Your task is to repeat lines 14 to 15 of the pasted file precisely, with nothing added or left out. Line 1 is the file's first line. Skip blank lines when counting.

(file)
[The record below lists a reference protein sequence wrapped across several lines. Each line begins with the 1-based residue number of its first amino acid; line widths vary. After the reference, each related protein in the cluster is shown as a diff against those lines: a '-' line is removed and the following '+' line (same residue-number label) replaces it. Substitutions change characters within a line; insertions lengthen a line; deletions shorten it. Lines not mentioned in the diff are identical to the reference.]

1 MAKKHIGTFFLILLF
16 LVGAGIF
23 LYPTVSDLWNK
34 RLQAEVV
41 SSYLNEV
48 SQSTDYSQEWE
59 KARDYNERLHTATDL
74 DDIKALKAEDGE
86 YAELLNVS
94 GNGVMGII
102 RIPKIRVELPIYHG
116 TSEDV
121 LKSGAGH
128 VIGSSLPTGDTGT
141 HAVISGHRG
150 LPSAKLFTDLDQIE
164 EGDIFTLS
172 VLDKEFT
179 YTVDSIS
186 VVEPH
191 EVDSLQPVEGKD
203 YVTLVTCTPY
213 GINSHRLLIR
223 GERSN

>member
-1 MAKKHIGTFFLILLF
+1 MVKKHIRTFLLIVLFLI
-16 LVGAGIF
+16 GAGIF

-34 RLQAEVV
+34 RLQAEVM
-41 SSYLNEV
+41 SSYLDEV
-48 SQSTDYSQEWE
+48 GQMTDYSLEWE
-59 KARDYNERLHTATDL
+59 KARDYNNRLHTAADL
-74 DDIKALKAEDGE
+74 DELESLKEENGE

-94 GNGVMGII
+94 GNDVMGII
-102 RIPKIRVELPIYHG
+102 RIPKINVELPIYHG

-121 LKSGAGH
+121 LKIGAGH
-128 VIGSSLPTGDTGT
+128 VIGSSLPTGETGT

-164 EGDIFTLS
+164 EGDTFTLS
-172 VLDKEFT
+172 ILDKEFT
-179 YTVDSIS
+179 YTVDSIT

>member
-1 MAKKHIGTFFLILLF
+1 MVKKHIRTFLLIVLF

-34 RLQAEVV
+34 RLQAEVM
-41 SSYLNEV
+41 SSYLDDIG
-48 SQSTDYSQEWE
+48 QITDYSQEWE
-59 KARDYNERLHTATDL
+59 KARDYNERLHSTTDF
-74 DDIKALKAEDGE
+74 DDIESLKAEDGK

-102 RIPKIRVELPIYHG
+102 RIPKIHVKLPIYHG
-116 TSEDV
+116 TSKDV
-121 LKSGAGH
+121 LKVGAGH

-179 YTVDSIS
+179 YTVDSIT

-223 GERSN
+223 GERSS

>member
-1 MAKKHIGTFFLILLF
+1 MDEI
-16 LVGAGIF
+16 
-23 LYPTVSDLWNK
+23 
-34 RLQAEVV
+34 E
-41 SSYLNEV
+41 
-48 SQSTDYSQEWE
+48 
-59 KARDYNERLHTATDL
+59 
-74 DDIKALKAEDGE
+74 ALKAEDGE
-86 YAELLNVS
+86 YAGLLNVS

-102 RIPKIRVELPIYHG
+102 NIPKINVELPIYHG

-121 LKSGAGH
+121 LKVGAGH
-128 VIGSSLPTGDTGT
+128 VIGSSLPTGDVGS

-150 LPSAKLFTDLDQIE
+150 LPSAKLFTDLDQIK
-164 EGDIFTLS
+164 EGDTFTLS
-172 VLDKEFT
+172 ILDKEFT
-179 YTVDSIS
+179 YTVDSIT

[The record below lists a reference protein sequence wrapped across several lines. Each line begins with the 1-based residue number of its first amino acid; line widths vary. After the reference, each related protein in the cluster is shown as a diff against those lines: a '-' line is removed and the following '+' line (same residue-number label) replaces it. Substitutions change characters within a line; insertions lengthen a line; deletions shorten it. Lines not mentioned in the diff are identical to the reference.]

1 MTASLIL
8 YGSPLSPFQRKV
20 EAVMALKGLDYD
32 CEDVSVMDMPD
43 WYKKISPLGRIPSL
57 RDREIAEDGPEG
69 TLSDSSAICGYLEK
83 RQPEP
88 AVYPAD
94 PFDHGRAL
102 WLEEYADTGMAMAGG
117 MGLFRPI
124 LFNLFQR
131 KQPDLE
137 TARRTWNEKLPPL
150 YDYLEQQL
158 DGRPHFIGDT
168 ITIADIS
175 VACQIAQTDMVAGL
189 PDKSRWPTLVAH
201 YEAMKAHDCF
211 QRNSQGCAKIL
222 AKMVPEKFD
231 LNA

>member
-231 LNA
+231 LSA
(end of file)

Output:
121 LKSGAGH
128 VIGSSLPTGDTGT